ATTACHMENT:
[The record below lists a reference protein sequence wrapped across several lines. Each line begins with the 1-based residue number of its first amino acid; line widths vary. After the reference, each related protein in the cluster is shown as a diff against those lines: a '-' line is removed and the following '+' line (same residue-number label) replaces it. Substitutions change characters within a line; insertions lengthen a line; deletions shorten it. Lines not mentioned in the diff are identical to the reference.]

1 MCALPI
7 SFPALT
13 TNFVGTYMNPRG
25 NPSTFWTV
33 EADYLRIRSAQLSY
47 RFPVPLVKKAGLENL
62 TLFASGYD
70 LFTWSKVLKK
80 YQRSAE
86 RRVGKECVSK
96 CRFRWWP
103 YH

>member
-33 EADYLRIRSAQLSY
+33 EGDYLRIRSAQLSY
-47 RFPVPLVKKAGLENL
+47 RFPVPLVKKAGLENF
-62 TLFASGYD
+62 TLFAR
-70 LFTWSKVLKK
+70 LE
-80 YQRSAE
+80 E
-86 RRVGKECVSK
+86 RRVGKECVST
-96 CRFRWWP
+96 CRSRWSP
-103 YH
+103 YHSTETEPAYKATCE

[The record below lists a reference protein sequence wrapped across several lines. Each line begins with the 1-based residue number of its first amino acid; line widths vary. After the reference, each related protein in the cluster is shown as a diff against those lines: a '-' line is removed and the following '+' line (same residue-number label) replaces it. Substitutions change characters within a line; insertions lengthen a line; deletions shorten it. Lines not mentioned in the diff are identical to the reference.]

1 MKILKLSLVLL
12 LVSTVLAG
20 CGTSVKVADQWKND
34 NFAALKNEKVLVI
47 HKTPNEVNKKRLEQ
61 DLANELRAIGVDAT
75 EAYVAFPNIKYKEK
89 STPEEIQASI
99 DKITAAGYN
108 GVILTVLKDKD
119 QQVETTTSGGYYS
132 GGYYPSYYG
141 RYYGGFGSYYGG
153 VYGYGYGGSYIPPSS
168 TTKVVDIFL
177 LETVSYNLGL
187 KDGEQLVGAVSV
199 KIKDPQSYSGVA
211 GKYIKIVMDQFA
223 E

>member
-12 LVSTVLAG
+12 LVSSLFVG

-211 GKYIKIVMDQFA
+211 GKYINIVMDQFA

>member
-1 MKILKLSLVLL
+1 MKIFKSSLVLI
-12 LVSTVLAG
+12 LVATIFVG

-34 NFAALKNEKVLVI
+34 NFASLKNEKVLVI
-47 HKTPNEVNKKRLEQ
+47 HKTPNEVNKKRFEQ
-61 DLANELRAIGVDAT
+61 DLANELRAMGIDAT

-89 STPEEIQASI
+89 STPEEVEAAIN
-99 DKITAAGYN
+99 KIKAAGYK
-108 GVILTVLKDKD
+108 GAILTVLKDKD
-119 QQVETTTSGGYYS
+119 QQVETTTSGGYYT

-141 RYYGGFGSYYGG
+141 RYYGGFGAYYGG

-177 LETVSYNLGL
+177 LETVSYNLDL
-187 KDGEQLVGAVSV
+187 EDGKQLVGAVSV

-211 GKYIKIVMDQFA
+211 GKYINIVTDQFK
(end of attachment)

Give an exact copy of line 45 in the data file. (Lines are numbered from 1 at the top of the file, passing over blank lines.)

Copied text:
153 VYGYGYGGSYIPPSS